There’s an emerging group of illustrators whose work radiates across the web; they’re united by a love of color, exuberant lines, and a relaxed, laid-back energy. In their scribbles you can see echoes of Push Pin and the Memphis Group, and they’re drawn to the tongue-and-cheek and the abstract. I’m thinking of the loose squiggles of Jordy van den Nieuwendijk, the exuberant, sun-kissed forms of Hannah K. Lee, and the chilled-out cartoons of Jiro Bevis, to name just a few. Whenever I look through the portfolios of this jubilant bunch I see the same words over and over again: Tan & Loose Press, an operation that produces their zines and exhibits the work at an annual group show in Chicago called “Tan Lines.”
Tan & Loose, a similarly laid-back press run by editorial illustrator Clay Hickson, specializes in risograph printing and brings together illustrators that personify a “philosophy of kickin’ back and livin’ free.” Hickson’s own compositions are deliciously pattern-heavy, ’90s-infused, and drawn with a knowing wink. He started the press (running it for a while out of an old funeral home) as an opportunity to work with some of his favorite image-makers.
The ‘zine Hickson created with Annu Kilpeläinen called Rally, brings together four bright riso colors and an explosion of cars and tulips; it’s loosely drawn and also blissfully sunny, as the press’ name evokes. Hickson’s own self-published Work-It is a celebration of bold patterns and the striking shape of women’s heels; and Jay Wright’s geometric and brilliantly silly zine all about idioms is breezy and fun, a perfect fit for the rest of Tan & Loose’s catalogue. “I think a big part of the similar tone stems from people’s interpretation of our name,” says Hickson. “It evokes a certain laid-back attitude. I suppose any commonality between the work we print also comes from the fact that it’s all curated by me and aligned with my taste.”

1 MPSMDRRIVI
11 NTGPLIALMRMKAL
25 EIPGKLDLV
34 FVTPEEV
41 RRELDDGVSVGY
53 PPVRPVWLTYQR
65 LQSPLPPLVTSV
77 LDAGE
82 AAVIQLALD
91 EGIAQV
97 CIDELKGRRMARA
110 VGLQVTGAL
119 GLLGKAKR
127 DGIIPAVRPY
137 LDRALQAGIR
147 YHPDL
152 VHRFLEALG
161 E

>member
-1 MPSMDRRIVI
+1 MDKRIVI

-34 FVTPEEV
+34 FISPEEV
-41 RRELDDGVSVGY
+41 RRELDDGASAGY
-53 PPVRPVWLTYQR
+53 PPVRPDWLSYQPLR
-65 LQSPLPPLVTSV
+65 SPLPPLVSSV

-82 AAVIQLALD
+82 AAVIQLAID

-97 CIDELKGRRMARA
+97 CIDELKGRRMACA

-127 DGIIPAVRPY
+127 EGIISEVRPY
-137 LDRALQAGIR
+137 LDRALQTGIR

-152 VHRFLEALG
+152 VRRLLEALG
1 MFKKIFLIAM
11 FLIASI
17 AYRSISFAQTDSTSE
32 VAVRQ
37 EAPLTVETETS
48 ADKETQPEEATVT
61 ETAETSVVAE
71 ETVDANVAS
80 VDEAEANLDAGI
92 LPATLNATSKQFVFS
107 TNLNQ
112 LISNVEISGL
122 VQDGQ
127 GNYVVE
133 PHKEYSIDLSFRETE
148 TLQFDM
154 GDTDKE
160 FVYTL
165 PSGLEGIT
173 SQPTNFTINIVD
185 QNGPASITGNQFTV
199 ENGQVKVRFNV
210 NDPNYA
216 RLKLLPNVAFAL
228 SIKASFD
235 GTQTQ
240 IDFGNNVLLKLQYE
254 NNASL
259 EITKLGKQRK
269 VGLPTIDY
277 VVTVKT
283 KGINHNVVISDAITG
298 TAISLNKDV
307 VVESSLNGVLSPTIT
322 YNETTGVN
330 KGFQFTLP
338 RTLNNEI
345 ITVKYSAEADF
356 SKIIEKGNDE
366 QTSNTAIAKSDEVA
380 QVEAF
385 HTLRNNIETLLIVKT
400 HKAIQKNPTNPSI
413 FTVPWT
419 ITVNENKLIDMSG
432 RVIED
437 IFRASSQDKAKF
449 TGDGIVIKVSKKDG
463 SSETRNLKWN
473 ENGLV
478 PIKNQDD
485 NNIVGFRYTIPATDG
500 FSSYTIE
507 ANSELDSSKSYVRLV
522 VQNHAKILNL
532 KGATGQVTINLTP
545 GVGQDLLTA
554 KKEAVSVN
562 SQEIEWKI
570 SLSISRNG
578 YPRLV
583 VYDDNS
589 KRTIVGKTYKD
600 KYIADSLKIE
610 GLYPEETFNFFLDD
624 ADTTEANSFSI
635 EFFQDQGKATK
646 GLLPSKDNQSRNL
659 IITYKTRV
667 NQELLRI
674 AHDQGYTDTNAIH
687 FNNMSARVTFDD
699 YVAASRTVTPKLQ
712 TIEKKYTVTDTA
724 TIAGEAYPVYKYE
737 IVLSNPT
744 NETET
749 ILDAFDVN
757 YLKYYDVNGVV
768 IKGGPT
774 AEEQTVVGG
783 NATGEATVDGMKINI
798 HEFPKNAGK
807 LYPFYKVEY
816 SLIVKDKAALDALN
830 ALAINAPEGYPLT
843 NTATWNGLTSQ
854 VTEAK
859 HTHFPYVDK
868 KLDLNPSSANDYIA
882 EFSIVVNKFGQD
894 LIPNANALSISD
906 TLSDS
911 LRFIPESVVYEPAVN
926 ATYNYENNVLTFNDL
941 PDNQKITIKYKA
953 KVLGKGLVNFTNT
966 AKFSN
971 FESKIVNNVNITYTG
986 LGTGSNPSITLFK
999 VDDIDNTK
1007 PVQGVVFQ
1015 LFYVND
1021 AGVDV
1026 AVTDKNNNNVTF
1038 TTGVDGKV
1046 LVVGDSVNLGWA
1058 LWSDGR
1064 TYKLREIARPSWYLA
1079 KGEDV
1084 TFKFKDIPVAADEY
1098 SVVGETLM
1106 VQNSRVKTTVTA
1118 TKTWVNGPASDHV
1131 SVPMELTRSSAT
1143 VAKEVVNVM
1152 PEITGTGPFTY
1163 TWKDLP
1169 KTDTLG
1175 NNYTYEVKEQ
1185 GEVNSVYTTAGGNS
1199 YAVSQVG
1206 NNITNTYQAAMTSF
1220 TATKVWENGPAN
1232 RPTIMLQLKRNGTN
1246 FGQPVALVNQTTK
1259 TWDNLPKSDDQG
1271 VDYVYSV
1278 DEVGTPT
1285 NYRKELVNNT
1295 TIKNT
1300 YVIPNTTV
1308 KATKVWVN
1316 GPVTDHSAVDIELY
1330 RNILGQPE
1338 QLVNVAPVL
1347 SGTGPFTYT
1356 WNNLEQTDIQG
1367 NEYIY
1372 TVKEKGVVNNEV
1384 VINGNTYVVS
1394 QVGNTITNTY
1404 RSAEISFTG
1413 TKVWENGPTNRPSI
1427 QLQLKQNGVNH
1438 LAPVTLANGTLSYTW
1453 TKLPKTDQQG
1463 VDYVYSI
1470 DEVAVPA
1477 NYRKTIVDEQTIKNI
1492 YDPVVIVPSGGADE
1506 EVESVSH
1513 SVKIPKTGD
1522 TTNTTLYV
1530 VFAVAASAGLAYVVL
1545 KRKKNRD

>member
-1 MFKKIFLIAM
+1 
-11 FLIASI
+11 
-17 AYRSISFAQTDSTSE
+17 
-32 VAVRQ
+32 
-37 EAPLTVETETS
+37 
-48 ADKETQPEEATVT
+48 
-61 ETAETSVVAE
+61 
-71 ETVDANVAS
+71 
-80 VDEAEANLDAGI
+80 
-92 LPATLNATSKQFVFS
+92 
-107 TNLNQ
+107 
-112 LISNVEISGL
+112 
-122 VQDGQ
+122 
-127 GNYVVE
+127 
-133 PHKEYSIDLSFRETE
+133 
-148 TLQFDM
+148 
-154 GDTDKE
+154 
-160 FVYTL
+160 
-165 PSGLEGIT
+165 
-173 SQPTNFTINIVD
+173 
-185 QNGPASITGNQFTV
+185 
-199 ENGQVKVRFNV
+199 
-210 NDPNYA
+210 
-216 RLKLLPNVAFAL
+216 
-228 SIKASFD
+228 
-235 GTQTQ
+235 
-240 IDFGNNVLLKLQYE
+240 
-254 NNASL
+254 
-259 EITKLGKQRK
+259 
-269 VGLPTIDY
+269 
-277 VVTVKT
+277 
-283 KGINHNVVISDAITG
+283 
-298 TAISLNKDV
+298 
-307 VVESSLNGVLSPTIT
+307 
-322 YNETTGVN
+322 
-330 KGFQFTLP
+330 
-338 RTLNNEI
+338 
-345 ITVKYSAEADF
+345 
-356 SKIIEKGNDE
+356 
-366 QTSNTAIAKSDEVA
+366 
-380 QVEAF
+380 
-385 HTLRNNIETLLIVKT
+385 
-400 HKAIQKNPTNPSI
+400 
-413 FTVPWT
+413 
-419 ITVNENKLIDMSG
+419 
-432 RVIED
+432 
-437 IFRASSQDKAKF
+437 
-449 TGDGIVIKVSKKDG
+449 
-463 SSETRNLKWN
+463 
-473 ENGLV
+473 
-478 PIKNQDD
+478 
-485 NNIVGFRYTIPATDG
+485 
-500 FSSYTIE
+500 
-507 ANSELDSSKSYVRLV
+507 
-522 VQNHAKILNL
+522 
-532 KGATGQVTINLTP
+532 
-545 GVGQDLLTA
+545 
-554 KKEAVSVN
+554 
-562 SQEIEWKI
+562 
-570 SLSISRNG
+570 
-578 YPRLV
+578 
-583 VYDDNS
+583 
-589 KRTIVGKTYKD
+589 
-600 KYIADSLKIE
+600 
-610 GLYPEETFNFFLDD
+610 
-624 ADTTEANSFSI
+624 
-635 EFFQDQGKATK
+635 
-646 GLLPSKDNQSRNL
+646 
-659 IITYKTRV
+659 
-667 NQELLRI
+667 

As well as a penchant for the Memphis Group, Hickson works part time in an art and architecture library, so he’s constantly stumbling across new influences that shape and refine his aesthetic. “Recently I’ve been looking at the work by The Hairy Who,” a ’60s art collective whose shapely and experimental design became a staple of local radical newspapers. “You can tell that a lot of it came from the fact that they had no money and no idea what they were doing. It’s an attitude that I completely relate to.”
The Hairy Who were Chicago-based, and they collaborated on exhibitions and vibrant zines filled with bulbous figures and clashing, chaotic colors. Although the artists Hickson works with are scattered around the world, his press follows in the footsteps of the group’s surrealist drive and output. Tan & Loose is at the heart of a colorful kind of collective that’s been forming over the years online, bound by an explosive compositional style that combine the deliberately hand-drawn with digital colors, forms, and patterns—and by a desire to not take themselves too seriously.